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Abstract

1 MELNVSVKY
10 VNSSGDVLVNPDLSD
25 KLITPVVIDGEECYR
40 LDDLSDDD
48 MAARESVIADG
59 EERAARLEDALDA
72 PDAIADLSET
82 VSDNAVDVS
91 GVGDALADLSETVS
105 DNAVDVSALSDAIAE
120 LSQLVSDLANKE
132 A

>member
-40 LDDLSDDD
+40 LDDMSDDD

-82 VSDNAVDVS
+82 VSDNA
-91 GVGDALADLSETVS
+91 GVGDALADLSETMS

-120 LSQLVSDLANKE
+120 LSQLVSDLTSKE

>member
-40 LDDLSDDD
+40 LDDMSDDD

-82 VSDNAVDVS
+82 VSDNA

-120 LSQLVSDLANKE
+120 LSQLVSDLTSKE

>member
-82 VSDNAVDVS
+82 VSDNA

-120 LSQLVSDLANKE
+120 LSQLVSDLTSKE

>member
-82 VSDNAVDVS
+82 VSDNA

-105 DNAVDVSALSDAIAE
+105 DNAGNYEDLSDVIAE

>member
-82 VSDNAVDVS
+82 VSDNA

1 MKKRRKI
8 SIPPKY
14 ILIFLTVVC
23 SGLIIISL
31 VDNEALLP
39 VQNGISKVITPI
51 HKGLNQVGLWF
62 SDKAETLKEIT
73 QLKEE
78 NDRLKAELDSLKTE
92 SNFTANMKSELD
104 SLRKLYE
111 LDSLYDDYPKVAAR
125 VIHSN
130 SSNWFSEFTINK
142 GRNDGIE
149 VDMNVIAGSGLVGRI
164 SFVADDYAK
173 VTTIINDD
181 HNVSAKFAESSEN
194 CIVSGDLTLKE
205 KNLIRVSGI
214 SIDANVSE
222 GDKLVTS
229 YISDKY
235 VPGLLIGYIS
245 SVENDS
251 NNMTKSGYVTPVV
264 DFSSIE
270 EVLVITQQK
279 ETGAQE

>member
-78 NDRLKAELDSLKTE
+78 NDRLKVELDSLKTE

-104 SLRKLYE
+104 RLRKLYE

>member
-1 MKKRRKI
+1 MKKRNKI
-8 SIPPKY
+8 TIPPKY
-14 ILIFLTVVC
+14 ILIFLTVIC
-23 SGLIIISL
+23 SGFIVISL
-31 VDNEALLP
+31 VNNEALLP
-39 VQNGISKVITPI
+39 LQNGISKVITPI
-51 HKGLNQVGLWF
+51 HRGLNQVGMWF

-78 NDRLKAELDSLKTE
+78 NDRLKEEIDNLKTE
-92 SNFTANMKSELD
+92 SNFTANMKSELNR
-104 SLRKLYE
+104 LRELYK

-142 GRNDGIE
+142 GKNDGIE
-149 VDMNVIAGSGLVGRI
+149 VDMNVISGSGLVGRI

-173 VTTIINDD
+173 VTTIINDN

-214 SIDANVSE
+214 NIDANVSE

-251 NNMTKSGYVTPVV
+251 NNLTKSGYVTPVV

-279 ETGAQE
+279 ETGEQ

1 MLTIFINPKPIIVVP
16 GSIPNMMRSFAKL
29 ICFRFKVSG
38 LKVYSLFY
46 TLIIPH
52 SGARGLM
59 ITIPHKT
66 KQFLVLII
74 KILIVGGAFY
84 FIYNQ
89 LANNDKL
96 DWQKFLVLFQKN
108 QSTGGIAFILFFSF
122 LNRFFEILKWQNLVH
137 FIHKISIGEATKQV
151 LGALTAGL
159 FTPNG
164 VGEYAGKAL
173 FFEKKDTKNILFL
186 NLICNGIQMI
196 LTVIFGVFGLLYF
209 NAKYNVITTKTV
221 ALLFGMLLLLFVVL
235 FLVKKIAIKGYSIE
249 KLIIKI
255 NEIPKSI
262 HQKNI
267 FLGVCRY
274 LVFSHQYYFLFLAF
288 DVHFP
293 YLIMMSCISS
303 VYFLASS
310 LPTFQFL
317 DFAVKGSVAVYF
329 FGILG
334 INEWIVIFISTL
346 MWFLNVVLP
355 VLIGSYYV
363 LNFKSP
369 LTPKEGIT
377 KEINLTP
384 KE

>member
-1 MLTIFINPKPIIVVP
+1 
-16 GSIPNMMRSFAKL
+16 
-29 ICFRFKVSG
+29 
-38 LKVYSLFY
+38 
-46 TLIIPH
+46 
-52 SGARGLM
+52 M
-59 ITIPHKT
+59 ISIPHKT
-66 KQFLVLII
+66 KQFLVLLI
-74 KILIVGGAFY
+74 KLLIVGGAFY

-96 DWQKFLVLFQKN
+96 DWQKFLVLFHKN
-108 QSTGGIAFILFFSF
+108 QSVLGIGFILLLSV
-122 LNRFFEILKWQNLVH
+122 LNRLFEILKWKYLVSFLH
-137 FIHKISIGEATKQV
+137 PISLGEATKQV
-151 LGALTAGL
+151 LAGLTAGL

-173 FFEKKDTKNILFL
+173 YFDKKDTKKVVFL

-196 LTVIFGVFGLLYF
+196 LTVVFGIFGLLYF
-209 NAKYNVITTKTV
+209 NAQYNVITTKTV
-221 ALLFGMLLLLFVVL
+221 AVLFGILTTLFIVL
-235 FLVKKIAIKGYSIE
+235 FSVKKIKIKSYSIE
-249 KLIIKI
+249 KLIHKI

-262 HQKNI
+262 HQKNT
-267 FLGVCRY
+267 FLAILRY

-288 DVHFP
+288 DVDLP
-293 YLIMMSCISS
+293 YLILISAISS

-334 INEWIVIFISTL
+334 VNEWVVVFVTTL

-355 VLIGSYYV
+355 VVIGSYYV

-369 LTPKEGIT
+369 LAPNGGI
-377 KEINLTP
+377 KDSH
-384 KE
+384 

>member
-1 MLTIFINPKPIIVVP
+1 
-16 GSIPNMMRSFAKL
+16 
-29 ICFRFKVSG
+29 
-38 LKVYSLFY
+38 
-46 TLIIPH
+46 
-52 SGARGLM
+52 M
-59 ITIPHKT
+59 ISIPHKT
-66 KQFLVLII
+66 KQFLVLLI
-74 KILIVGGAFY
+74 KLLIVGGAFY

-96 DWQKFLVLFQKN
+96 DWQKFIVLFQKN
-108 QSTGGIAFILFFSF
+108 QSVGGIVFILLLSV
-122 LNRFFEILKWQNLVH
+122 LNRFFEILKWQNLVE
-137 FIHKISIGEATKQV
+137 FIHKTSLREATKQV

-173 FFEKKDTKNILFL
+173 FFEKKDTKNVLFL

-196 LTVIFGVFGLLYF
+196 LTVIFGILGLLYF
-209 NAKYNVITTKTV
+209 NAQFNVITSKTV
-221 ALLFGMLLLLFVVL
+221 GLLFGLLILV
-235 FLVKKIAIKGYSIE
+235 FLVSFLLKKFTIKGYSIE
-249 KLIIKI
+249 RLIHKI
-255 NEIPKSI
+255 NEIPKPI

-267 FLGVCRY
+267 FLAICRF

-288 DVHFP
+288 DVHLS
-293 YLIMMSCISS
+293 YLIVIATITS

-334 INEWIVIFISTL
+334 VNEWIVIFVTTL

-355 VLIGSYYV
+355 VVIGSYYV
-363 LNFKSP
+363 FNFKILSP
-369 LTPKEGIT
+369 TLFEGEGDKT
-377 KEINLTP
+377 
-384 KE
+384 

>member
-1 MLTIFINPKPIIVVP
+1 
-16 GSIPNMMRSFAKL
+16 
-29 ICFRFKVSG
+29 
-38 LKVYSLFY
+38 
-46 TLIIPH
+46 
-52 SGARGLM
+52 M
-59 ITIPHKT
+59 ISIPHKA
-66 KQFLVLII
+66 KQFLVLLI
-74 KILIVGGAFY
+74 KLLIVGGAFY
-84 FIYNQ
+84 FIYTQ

Much of the public debate surrounding the intersection of neuroscience and criminal law is based on assumptions about how prosecutors and defense attorneys differ in their use of neuroscience evidence. For example, according to some commentators, the defense’s use of neuroscience evidence will abdicate criminals of all responsibility for their offenses. In contrast, the prosecution’s use of that same evidence will unfairly punish the most vulnerable defendants as unfixable future dangers to society. This “double- edged sword” view of neuroscience evidence is important for flagging concerns about the law’s construction of criminal responsibility and punishment: it demonstrates that the same information about the defendant can either be mitigating or aggravating depending on who is raising it. Yet empirical assessments of legal decisions reveal a far more nuanced reality, showing that public beliefs about the impact of neuroscience on the criminal law can often be wrong. This Article takes an evidence-based and multidisciplinary approach to examining how courts respond to neuroscience evidence in capital cases when the defense presents it to argue that the defendant’s mental state at the time of the crime was below the given legal requisite due to some neurologic or cognitive deficiency.

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